SETH by Christy Aldridge

In the winter of 1966, a small southern town becomes entangled in a horror they never anticipated. With birds attacking the townsfolk, the people only have one person to turn to; a five year old boy who proclaims to be prophet.

He makes his claims of being sent by God to rid them of their sins. Everyone is falling for this little boy and his judgments. But one boy knows differently. He’s seen what this little boy is doing and he’s determined to stop him. He’s determined to make sure no one else knows the pain he’s known.

As things begin to grow colder and the little boy’s influence only grows stronger, everyone begins to wonder: Who is Seth?

The IndieMuse Review

The Omen meets Needful Things

I’m a sucker for a good horror story where the main protagonists are children. I try to read any and all ‘coming of age’ horror books that I can get my hands on. I think the appeal to me is how you get a different perspective because kids have a fundamentally different world view to adults. Kids in these stories are so much more accepting of what they are experiencing and are quicker to believe in the unbelievable. The Losers Club didn’t waste much time debating whether IT was real; they accepted their situation without question and asked: “What are we going to do about it”? The same dilemma is presented to the unnamed seventeen-year-old narrator of Seth, when a creepy five-year-old boy named Seth moves in next door.

Rawhead, Alabama is a small town where nothing much ever changes. Everyone shops at the same General Store, sends their kids to the same school and attends church on Sundays. It is a town where everyone knows everyone else, where you can raise a family and never want to leave.

When a new family moves to town, they seem like the perfect neighbors. Good-hearted Christian people with a young boy named Seth. Most people take an instant liking to Seth but a select few of the children of Rawhead think there is something…not quite right about him. When accidents begin to happen across town, people begin to go missing, and Seth begins to speak in tongues at the local church, it is clear that their beloved town is under attack. The question becomes: can the children convince everyone that Seth is the cause, before their town, and everything they love is taken away from them.

The ‘creepy kid’ trope is a well-worn one, but I really enjoyed the direction that Aldridge went with it in Seth. The overall tone is one of creeping dread and the story is less about what is going to happen, and more about how the characters are impacted by the events of the story. It is made clear from the outset that Seth is a bad kid, and it’s hinted that he may even be a supernatural threat. What I found interesting about the story was how the focus is on how the characters react to this knowledge. As the stakes increase and the tension ratchets up, the need for action increases, but so do the consequences of carrying them out, and it becomes less about a potentially demonic child and more about whether the book’s lead characters will sacrifice in order to do the right thing.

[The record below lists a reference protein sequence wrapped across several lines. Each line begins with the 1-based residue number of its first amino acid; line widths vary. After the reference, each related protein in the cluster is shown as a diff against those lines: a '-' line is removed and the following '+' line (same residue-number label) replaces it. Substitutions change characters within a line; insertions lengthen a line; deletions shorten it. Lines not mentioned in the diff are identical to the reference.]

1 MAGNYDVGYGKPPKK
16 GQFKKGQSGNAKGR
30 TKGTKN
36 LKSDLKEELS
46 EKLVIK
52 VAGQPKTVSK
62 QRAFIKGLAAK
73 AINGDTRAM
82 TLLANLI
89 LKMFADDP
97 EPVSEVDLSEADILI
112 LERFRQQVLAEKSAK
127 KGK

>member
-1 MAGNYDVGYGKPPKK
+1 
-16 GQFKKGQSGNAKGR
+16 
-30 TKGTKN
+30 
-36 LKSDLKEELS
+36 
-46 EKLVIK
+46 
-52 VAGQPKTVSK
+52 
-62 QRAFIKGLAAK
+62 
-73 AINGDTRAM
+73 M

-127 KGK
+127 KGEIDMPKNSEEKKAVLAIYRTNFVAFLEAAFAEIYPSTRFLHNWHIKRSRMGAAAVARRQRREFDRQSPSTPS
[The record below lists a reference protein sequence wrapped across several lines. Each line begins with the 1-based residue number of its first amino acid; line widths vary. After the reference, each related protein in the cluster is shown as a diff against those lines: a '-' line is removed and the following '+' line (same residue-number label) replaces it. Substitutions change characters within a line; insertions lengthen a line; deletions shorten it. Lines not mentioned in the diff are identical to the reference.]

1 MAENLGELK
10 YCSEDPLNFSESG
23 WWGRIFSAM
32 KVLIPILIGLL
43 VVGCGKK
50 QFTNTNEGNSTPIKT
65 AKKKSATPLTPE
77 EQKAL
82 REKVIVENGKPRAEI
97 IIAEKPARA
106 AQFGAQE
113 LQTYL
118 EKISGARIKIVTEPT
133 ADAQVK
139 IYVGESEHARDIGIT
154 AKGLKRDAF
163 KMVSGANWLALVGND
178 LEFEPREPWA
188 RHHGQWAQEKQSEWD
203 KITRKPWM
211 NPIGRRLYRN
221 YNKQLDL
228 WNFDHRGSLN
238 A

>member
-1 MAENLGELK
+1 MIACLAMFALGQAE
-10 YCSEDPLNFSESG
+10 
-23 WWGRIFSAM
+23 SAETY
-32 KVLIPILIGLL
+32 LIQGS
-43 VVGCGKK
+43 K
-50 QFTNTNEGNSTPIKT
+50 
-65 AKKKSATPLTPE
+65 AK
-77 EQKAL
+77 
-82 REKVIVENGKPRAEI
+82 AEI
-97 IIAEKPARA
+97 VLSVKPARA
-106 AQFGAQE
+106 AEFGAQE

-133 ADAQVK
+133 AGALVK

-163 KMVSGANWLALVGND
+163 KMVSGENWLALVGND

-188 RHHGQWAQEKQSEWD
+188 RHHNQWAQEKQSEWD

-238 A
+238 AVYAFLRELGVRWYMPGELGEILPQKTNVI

It’s a fascinating take and one that crops up a lot in Seth. Religion is a very looming presence in the book and plays a major role, as do themes of parental expectations and blind faith. We are often presented with introspective insight into the main character’s thoughts on the slow decay of his small-town way of life, but he is also capable of acting, and putting a stop to events and the real drive of the story is what he, and those around him, choose to do when faced with adversity.

Creepy and understated, Seth is a slow burn with a different take on a well-known trope. Highly recommended for fans of small-town gothic horror.

RICHARD MARTIN

Richard started reading horror books at a young age, starting with R L Stine’s ‘Goosebumps’ and ‘Point Horror’ series. He traumatised himself at the age of twelve when he read Stephen King’s ‘IT’, and never looked back. He is currently based in the UK, where he lives with his partner, and an inappropriate amount of books.

2 reviews for SETH by Christy Aldridge

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  1. Keith Anstett  

    Top-notch story, with a such a twist of an ending. I will definitely seek out other works from author.

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  2. Erasmo Romanik  

    Fabulous read. Do not miss this one, it is one of the authors best.

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